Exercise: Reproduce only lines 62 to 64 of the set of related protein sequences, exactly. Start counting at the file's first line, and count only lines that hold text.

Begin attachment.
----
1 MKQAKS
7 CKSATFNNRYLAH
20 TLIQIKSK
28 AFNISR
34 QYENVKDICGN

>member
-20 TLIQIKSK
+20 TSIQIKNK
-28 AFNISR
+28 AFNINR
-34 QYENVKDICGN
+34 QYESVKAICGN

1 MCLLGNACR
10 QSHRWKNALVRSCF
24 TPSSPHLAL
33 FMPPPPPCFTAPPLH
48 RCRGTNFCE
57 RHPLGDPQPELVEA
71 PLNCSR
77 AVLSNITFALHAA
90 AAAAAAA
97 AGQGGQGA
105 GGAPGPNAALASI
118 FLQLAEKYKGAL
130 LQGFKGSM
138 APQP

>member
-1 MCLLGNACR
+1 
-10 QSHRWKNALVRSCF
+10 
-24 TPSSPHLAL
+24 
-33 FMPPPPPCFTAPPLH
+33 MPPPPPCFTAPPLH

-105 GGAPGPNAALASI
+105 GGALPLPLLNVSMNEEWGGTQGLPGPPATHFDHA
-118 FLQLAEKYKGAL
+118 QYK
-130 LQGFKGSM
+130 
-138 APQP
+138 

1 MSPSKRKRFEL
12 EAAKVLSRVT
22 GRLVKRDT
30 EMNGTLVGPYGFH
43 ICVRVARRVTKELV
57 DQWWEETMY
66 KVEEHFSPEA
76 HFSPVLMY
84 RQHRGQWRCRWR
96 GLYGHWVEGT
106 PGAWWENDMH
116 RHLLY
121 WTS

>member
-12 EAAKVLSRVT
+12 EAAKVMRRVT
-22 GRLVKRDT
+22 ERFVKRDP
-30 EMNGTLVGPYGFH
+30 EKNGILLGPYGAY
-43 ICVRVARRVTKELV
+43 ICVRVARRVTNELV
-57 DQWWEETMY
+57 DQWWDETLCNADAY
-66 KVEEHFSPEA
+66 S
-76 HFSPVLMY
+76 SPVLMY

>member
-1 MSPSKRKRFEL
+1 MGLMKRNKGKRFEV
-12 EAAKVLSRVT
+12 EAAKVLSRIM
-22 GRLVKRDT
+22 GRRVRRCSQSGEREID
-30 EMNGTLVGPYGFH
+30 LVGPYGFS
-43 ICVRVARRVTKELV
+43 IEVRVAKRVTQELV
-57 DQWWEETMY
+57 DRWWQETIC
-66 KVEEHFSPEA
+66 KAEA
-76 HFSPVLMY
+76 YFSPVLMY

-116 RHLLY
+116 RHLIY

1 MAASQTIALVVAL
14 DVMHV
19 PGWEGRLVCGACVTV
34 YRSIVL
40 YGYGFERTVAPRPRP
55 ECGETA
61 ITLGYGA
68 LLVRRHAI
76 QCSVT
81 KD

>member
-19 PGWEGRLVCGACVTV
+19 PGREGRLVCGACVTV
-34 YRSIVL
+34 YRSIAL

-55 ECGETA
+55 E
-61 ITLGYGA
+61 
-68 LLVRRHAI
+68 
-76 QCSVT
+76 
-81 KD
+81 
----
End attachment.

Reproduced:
-30 EMNGTLVGPYGFH
+30 EKNGILLGPYGAY
-43 ICVRVARRVTKELV